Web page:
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The Scientific World Journal
Volume 2012, Article ID 821062, 14 pages
Research Article

New Insights in the Sugarcane Transcriptome Responding to Drought Stress as Revealed by Supersage

1Department of Genetics, Federal University of Pernambuco (UFPE), 50670-901 Recife, PE, Brazil
2Biotechnology Division, Sugarcane Technology Center (CTC), 13400-970 Piracicaba, SP, Brazil

Received 31 October 2011; Accepted 2 December 2011

Academic Editor: Luigi Cattivelli

Copyright © 2012 Éderson Akio Kido et al. This is an open access article distributed under the Creative Commons Attribution License, which permits unrestricted use, distribution, and reproduction in any medium, provided the original work is properly cited.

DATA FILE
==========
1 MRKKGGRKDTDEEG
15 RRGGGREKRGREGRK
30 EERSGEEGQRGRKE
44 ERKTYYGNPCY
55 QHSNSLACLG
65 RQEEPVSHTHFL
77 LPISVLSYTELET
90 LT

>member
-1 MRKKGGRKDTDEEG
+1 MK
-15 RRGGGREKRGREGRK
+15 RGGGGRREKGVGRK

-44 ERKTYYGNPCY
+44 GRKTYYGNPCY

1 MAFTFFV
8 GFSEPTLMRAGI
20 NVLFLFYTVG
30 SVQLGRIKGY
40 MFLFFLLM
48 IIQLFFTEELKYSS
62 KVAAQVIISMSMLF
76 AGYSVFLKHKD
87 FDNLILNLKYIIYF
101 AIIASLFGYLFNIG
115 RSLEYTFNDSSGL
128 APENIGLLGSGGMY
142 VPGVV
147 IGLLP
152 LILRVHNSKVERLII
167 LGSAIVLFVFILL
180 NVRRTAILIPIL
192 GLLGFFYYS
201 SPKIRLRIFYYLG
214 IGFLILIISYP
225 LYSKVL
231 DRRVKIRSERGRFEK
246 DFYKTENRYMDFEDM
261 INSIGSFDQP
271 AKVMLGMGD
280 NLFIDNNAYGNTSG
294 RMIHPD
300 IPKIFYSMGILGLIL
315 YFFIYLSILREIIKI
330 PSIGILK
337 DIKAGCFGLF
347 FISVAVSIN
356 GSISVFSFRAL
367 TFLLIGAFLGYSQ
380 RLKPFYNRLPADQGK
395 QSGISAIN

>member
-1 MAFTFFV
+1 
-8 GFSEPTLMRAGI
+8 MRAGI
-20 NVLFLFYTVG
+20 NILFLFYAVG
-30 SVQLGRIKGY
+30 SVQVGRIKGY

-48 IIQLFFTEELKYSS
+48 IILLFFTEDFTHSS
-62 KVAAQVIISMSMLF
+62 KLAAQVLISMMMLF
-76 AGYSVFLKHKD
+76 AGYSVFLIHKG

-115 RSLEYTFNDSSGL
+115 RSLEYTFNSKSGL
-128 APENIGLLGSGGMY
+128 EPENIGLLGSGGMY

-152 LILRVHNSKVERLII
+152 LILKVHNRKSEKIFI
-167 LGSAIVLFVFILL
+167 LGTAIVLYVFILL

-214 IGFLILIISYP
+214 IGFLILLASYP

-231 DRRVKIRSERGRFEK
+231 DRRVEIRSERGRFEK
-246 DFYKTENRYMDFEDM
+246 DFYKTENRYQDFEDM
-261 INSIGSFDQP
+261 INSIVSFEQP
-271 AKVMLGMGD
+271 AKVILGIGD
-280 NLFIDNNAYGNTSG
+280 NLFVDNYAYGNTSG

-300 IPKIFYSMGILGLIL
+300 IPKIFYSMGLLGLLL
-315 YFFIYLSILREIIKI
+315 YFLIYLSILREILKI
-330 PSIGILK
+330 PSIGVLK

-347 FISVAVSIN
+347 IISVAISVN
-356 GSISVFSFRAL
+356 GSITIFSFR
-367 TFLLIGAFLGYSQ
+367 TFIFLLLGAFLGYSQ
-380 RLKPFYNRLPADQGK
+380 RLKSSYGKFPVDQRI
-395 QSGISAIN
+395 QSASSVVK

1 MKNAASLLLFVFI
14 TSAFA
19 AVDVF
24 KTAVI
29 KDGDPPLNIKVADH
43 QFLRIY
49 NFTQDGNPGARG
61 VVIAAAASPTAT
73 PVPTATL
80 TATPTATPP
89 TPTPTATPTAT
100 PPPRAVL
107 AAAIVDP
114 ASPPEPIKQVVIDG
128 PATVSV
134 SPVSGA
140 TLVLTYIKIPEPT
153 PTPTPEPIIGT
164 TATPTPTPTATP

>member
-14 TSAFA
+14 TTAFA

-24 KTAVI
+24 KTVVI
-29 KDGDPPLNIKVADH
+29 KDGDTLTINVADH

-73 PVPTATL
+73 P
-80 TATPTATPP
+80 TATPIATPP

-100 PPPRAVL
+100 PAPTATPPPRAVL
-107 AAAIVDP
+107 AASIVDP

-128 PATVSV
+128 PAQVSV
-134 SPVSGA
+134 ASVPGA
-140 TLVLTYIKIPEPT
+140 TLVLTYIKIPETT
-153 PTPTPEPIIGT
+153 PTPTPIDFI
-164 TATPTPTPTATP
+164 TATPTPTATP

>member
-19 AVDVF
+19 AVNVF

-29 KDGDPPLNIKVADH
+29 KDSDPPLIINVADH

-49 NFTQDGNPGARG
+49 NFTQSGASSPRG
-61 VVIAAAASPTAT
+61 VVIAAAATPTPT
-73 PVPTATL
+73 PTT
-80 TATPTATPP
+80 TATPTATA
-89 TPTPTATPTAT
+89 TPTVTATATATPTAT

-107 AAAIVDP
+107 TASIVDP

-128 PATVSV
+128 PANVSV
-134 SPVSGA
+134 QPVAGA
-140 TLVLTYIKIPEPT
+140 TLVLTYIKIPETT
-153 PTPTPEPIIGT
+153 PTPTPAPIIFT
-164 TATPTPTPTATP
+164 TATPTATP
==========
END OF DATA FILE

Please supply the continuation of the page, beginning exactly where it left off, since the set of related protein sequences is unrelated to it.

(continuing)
In the scope of the present work, four SuperSAGE libraries have been generated, using bulked root tissues from four drought-tolerant accessions as compared with four bulked sensitive genotypes, aiming to generate a panel of differentially expressed stress-responsive genes. Both groups were submitted to 24 hours of water deficit stress. The SuperSAGE libraries produced 8,787,315 tags (26 bp) that, after exclusion of singlets, allowed the identification of 205,975 unitags. Most relevant BlastN matches comprised 567,420 tags, regarding 75,404 unitags with 164,860 different ESTs. To optimize the annotation efficiency, the Gene Ontology (GO) categorization was carried out for 186,191 ESTs (BlastN against Uniprot-SwissProt), permitting the categorization of 118,208 ESTs (63.5%). In an attempt to elect a group of the best tags to be validated by RTqPCR, the GO categorization of the tag-related ESTs allowed the in silico identification of 213 upregulated unitags responding basically to abiotic stresses, from which 145 presented no hits after BlastN analysis, probably concerning new genes still uncovered in previous studies. The present report analyzes the sugarcane transcriptome under drought stress, using a combination of high-throughput transcriptome profiling by SuperSAGE with the Solexa sequencing technology, allowing the identification of potential target genes during the stress response.